The idea of Islamic reformation has entertained many intellectuals in Iran recently. After 25 years of Islamic rule over an essentially Muslim country, there seems to be a need for change, and to many the aim of this change is not the government, nor is it the people nor even the economic system, but the religion as a whole.
Reformation and revision have been with Islam since the very beginning; In fact reform has accompanied every religion and in all cases has always mirrored political and cultural environment more or less closely. As a motivation for a discussion on religious reformation, allow me to present a short (and possibly shortcoming) review of reformation in Islam, based on my own perception of it of course.
Even in the early days of Islam, when everything could be blessed with God's direct verdict (through his prophet Mohammad), the details of Islam were subject to change even on a daily basis. This has been recorded in Qur'an in many places, such as the laws against alcohol, the direction of qibleh*, the definition of "infidels" or cases for war against them. After interruption of their source of divine inspiration, Muslims in general revised and modified many parts of Islam; They mostly added to it but also changed parts of it. They also created their own interpretations of it. This includes schisms such as Shi'ite and Sunni, or those within them. This basically reflects the fact that different people had different view of things that were not so explicitly scripted in Qur'an, and they had enough influence (read "power") to embed their views in a new version (read "reading") of Islam.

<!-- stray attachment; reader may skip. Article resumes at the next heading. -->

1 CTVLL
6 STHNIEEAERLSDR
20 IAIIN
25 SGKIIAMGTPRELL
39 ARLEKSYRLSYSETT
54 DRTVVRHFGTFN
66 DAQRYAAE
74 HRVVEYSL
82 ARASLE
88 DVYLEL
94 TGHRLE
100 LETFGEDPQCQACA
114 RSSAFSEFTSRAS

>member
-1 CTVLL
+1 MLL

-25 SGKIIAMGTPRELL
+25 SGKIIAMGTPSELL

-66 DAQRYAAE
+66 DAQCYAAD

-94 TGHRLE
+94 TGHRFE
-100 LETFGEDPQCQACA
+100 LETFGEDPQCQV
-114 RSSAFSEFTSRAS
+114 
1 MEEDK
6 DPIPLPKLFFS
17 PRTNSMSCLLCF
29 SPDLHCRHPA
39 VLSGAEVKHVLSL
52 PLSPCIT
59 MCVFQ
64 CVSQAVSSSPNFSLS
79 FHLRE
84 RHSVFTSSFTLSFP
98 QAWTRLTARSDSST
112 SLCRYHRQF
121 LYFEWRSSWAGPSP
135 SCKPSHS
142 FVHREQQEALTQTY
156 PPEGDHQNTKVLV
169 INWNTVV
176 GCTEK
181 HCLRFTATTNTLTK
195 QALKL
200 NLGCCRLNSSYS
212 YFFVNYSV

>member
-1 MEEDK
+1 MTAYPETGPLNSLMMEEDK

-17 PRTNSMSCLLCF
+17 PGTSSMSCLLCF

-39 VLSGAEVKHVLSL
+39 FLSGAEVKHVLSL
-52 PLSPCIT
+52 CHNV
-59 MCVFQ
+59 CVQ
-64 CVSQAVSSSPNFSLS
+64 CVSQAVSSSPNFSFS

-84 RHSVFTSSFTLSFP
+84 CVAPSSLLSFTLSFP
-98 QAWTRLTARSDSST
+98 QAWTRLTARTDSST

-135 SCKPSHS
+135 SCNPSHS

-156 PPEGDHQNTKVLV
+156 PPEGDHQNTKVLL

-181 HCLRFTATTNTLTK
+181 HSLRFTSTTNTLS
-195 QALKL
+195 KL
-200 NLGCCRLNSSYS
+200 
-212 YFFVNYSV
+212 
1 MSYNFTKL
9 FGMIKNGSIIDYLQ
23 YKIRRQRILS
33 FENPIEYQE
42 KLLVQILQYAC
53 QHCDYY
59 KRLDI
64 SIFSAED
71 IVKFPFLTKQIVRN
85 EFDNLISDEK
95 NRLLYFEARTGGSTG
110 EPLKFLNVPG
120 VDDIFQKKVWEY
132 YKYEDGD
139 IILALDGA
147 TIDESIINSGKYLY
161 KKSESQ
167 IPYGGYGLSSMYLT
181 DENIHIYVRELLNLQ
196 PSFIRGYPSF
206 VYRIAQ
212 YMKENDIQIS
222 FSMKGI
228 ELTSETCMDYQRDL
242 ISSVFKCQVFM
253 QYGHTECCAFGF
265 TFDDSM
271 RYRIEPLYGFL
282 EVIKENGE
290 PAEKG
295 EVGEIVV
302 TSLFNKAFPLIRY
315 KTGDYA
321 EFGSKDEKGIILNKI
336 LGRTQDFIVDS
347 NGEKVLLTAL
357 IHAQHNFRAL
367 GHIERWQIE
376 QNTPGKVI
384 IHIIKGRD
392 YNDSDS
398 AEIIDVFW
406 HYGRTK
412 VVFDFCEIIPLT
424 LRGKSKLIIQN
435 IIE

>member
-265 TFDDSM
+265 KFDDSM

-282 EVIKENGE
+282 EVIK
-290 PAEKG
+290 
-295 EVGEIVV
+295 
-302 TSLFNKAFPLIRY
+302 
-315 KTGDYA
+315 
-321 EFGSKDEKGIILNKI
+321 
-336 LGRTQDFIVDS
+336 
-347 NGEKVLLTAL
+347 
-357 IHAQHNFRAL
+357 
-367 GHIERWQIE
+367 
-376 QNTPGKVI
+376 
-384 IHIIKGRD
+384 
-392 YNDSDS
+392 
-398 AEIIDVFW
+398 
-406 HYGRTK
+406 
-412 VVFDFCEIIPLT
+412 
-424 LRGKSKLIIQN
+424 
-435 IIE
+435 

The differences were not all on theological ideas (as Islam is not only about theology) but on moral and political ideas as well. In fact, muslims started discussions of morality and politics based on their religion as early as the Prophet left them. The literature on these subjects is so rich that even in the period of its first 300 years it has provided more than half of what is now being taught as Islamic Theology in seminaries and universities in the Muslim world. Islam was the religion of change and evolution for 700 years.
After the Mongol invasion and the fall of the Abassid Empire, the unity of the Muslim world collapsed to the emergence of nation states like Ottoman Empire and Muslim Persia. This was also the end of a glorious period of dialogue and reform among different sects and schools; After that everyone simply took their own version of Islam home with them and the interactions stopped. In the meantime Islamic schools shrunk their window to dissent and modern science and alternative philosophies, and then they froze completely...
This held until the beginning of the 20th century and the decline of the European colonization of Asia when nations seeking independence started to use their religious identity as means of resistance and change in their struggles for progress. This was the beginning of a new reform era. A reform movement that after surviving the amazing and numerous turns of the twentieth century is still lively and demanding.
The nature of this reform and the need and justification for it (if at all) will be the topic of a series of post and discussions on the subject of religious reformation that I hope to continue.